I read the following on the excellent Guardian Books site today:
Rupert Murdoch's biographer Michael Wolff has called on "literate people" to boycott books until publishers stop bringing out ghostwritten memoirs by the likes of Sarah Palin.' [See the rest of the article here.]
Whilst my liberal blood-pressure shoots up at the mere mention of two of the names mentioned, I think I'm going to have to take issue with the owner of the third. Boycott books? How's that going to help?
Leaving aside the fact that Mr Wolff's argument, as presented in this article, is rather confusing (is he suggesting that we boycott all books or simply all ghostwritten ones which remain misleadingly attributed) I don't actually agree with his central argument which appears to be:
People are reading these books under false pretences because they're not actually written by the people they pretend to written by.
Why don't I agree? Well, firstly, I'm not sure that most of the people who buy these books actually give a monkey's who writes them – I think they're just fascinated by the characters involved. Sarah Palin, whatever you think of her politics, is a larger than life character who never fails to elicit a reaction of one kind or another. People want to read about her either in an uncritical, adulatory fashion if her politics and image appeal or in a species of guiltily horrified wonder if she appears to be as entertainingly mad as a spoon. Granted, it would be more honest if the cover read 'ideas conveyed by Sarah Palin in conversation with A. Ghostwriter who then put them into a coherent and readable form' but I don't honestly think it would affect the likelihood of people wanting to read it.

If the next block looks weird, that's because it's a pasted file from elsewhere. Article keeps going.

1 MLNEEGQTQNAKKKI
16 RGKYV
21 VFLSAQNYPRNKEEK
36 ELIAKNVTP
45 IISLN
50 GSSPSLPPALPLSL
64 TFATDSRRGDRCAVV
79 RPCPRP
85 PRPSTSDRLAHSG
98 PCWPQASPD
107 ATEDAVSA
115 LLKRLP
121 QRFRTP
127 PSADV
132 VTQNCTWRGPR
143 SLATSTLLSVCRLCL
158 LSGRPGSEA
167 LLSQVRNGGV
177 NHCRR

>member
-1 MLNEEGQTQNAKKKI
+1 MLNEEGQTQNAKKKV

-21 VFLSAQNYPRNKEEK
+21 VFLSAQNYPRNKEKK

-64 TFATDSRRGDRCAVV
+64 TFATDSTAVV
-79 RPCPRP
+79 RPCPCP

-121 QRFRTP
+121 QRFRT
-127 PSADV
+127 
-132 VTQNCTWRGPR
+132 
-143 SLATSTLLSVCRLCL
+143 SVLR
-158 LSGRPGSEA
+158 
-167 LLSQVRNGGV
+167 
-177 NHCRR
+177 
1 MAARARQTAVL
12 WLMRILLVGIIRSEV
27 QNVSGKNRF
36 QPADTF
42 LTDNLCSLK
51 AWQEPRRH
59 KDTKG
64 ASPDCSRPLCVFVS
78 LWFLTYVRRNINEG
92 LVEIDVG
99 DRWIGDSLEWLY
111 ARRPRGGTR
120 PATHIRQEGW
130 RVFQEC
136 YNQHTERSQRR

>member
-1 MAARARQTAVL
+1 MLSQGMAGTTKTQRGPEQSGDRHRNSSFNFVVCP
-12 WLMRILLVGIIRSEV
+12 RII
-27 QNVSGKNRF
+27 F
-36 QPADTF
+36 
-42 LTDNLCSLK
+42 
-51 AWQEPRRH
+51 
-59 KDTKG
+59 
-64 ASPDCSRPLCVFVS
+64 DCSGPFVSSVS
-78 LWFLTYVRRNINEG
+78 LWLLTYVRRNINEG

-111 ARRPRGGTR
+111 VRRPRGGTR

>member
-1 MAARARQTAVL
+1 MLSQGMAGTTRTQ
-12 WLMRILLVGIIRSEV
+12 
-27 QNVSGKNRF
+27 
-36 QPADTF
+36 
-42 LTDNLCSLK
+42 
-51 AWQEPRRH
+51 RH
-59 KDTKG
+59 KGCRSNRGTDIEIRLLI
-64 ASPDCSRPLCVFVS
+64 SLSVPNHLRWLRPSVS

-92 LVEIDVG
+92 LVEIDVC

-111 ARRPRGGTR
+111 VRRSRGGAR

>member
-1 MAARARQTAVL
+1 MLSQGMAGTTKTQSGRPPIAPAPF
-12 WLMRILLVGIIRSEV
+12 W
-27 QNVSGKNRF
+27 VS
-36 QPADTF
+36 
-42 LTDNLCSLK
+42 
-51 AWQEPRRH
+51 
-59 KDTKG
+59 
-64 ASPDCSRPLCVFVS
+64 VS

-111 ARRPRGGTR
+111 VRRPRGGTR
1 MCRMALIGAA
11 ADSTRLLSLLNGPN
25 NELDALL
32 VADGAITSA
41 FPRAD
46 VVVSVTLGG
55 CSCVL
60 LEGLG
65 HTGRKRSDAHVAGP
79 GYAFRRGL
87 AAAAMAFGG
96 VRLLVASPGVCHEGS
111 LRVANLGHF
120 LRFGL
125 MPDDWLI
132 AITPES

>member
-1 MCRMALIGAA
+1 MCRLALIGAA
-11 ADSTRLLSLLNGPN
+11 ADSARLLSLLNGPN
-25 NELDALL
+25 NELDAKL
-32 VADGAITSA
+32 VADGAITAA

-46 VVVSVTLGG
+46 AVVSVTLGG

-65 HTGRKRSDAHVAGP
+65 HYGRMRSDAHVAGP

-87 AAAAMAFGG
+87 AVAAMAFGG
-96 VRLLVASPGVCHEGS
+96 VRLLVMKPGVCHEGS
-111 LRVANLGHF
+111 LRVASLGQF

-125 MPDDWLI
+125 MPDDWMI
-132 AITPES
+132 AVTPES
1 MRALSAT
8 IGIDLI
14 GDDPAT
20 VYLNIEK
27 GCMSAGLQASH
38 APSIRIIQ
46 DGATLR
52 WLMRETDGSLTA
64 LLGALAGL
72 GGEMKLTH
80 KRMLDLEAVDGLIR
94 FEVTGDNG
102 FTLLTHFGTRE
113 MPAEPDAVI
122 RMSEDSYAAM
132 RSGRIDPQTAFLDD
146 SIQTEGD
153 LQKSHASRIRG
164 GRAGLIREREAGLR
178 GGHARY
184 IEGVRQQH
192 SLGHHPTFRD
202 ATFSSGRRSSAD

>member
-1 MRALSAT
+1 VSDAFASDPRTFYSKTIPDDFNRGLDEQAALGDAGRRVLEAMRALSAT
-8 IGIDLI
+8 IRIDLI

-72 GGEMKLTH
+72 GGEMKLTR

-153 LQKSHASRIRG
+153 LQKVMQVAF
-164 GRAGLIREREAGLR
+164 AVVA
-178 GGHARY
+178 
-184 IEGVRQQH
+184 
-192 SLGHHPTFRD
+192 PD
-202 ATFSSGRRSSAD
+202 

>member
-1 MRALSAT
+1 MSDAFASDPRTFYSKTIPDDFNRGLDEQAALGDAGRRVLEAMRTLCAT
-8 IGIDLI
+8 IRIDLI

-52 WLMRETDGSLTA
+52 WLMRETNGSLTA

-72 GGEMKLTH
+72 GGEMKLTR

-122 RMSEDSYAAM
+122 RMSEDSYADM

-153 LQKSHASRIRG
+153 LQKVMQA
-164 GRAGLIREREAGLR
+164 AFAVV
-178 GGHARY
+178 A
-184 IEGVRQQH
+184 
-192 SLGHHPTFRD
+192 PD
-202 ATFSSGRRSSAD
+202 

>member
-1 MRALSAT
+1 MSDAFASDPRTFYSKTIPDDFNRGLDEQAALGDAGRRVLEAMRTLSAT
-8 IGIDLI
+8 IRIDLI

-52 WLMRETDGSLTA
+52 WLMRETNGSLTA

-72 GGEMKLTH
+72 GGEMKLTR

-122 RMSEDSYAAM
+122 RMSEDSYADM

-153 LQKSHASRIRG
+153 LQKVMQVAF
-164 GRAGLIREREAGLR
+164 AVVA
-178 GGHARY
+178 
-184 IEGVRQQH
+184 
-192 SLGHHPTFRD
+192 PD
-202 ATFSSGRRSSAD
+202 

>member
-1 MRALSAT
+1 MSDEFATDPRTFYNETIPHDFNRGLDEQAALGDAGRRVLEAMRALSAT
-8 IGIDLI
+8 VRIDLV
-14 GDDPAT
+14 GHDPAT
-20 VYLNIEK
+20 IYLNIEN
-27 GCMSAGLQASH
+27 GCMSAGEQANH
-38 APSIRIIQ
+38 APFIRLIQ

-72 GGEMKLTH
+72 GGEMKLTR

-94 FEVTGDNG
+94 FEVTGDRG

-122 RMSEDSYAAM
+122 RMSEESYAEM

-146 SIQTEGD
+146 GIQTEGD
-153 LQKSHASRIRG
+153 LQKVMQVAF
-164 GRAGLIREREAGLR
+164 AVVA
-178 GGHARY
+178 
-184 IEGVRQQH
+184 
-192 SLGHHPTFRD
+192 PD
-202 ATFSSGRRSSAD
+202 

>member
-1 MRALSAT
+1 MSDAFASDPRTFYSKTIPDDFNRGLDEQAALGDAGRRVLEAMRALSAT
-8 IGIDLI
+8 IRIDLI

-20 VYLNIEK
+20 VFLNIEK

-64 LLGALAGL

Secondly, I wonder how many people actually believe that these books are written by the people whose photographs appear on the front cover? Maybe I'm crediting the celebrity-autobiog-reading public with too much insight but I would have thought most people realise that if you're famous for – as an example – playing football superlatively well or revealing your rather magnificent chest in newspapers, then you are unlikely also to be blessed with the necessary talent to write about your experiences in a cogent and literate manner.
But, whether we accept Mr Wolff's central argument about false pretences or not, do we agree that registering our displeasure by leaving off buying books would be a good idea?
I can only speak for me, so here's my answer. No. It's a stupid idea. Sleb-memoirs are, notoriously, Christmas- and gift-book fodder bought by people who buy few other books. But they buy these particular books in their hundreds of thousands for the reasons outlined above vis-a-vis La Palin. If people who generally fight shy of literary sleb-fests in favour of the Booker/Costa prize list (which is the group I understand Mr Wolff to be referring to when says 'literate people') stop buying Booker/Costa type books, the only books to suffer will be the latter which, generally, already fail to sell in their hundreds of thousands (unless they win said prize, obviously.) It would be a far better idea to buy more of these books, not fewer, as it might just make the difference next time an unusual but 'literate' book strays over a publisher's horizon.
Mr Wolff clearly thinks that, on many levels, these books are bad. Fair enough. If you think a book is bad, don't buy that book. But don't stop buying books en bloc as some kind of misguided protest.
That's my view, what do the rest of you think?